photo credit: Steve Bigler
What did your friends think of it?
My friends were proud, although we never really discussed it. I was a high school student and I didn’t want to be different. I just wanted to fit in. My physics teacher on the other hand thought it was extremely cool. So much so, he occasionally allowed me to cut classes to audition for roles.
Did the video ever affect your dating life in any way (i.e. when you first told boyfriends you were in it)?
Did you receive fan mail? If so, do you still have any of it?
Nope. Not one letter.
Did the video generate any controversy that you know of?
Not that I know of.
What were you paid?
Union scale. Approximately $300.
Did you watch the MTV World Premiere of the video, and if so, where and how did that feel?
I don’t remember.
Were you at the MTV Video Awards when the video won a handful?
Were you ever recognized in public? How often and when last? Any stories about that?
Did you appear in other music videos after that?
Yes, about a couple dozen, although “Boys of Summer” will always hold a special place in my heart.
What are some of the other videos you appeared in?
I can’t remember many of the artists names and definitely not the song titles. A few [artists] that I can remember are Eddie Money, Peter Cetera, The Blasters, Prince (but I think I may have been cut out of it. A lot of girls. I never saw it). There was also an Adam Ant and Stewart Copeland video. Colin James’s “Why’d You Lie”  is the only song title I remember.
If you ever met other women who were female leads in a mainstream ‘80s rock video, who?
A few. Dana Patrick from the Meat Loaf video “I’d Do Anything for Love (But I Won’t Do That)” became a good friend.
When and how did you meet Dana Patrick?
I met Dana Patrick at a beach party probably in 1999. She was just getting into photography and I had a studio that I was looking to share. We ended up becoming fast friends and studio partners.
If you went to college, where and what did you study?
After high school, I traveled and spent years modeling and ultimately came back to Los Angeles where I took extension courses at UCLA and Art Center.
What are you doing these days?
My days are filled with being a wife and mom.
Where do you live?
What was your future husband’s reaction when he learned you were in this video?
He was a fan of the video so it made it easy to guarantee a second date. [MTN: Her husband is Peter Lenkov, a TV producer (Hawaii Five-O) and writer of both TV and comic books, which obviously resonates with me.]
I have two boys, ages 4 and 7, and twin stepdaughters, 17.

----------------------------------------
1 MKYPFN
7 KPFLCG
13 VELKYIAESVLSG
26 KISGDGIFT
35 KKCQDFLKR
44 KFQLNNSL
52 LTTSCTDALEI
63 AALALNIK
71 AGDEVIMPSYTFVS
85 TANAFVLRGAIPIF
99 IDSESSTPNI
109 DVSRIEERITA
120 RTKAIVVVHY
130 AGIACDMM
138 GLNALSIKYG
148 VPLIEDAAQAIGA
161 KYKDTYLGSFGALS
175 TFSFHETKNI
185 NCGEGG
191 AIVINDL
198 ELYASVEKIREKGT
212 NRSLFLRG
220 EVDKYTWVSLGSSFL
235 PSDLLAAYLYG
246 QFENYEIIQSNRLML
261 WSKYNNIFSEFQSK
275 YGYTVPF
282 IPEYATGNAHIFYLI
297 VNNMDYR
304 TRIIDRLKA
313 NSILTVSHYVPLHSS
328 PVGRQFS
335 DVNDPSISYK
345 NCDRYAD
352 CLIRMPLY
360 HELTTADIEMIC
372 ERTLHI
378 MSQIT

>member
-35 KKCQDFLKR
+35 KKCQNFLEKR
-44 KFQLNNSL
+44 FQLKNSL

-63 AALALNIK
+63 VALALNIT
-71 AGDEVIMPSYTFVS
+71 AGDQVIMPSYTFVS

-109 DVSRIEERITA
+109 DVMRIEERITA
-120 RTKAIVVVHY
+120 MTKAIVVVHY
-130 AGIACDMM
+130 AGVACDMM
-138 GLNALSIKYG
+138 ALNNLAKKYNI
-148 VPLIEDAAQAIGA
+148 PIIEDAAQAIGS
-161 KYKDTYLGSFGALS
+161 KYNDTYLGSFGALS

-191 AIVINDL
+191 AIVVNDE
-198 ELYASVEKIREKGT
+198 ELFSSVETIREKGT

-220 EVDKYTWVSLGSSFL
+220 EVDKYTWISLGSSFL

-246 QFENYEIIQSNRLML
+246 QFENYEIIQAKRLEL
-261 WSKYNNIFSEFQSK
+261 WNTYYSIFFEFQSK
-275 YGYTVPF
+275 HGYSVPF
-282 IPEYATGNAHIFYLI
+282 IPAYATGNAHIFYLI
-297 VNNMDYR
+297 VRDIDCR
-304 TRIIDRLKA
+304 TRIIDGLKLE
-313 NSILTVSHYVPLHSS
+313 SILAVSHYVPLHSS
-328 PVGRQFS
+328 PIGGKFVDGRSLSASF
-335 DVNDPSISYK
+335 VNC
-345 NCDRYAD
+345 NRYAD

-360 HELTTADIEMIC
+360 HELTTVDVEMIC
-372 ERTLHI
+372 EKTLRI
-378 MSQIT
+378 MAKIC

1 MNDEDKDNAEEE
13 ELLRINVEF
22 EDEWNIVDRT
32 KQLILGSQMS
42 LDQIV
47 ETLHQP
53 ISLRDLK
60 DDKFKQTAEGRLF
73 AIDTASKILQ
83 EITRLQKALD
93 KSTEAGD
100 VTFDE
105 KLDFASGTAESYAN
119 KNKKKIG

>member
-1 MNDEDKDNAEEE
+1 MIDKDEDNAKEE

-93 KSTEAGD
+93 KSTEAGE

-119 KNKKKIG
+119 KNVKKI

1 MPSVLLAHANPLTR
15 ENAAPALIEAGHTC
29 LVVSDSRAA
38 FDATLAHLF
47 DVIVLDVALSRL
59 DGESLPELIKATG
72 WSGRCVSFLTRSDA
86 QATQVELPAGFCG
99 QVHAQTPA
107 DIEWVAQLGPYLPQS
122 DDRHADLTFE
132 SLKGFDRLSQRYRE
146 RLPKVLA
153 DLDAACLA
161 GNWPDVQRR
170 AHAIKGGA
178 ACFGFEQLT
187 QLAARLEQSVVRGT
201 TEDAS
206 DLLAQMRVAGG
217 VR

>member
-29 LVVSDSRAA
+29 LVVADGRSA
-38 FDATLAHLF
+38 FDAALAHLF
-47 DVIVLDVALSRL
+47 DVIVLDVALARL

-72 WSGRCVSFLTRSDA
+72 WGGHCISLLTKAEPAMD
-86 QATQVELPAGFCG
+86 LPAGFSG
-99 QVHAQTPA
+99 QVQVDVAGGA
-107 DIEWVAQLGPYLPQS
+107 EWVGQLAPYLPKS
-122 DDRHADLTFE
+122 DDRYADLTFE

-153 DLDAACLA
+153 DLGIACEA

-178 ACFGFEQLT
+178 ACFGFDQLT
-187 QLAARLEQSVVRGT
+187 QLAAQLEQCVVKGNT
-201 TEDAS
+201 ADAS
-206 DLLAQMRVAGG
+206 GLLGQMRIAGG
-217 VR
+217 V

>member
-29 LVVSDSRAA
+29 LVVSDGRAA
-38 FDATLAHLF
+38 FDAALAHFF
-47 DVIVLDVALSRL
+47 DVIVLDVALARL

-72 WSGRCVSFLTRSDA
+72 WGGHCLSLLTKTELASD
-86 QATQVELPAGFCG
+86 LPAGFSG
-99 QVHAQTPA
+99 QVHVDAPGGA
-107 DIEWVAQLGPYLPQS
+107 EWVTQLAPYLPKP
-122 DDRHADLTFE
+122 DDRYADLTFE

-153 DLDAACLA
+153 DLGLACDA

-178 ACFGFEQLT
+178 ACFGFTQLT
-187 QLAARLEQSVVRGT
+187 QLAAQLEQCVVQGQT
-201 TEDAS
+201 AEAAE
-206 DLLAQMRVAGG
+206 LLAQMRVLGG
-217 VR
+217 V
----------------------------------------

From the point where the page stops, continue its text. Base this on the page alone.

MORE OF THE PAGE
What do your kids think of the video?
They’ve never seen it.
I’ve never thought to show them. It just seems like another time, a person other than me now (mom). Spongebob is much more interesting to watch.
What did you think when you first heard from me?
It just reminded me how old I was.
On Wikipedia, it gives your birth year as 1972, but then also says you were born in 1967?
Yes, I wish it were 1972…but it is 1967.
It also says you were one of People Magazine’s “Most Beautiful Stars” in 1998. I looked but don’t think it was in 1998?
I also heard that I was featured in that issue, but at the time I was out of town. I never saw a copy. I can’t say for certain that I was in it. I was always bad about collecting articles and magazines that I was featured in.
Has anyone else ever interviewed you about this? If so, who, when, and for what publication?
Have you appeared at any fan conventions to sign autographs? If not, would you?
Did you stay in touch with Don Henley or anyone else from the shoot?
How do you look back on the experience?
With fond memories. It was the springboard for a short but very fulfilling career.
Tweet about this interview to @TheEaglesBand and @PLenkov!
Copy and tweet to help me find more 1980s music video girls:
Real research question: if you know the Annie Hubbard who was in 1984 Night Ranger video “Sister Christian,” pls contact @MarcTNobleman
Real research question: if you know the woman—even just her name—in 1986 Cinderella video “Shake Me,” pls contact @MarcTNobleman
Real research question: if you know woman—even just her name—in ‘87 Richard Marx video “Should’ve Known Better,” pls contact @MarcTNobleman
Next: Huey Lewis and the News, “If This Is It” (1984).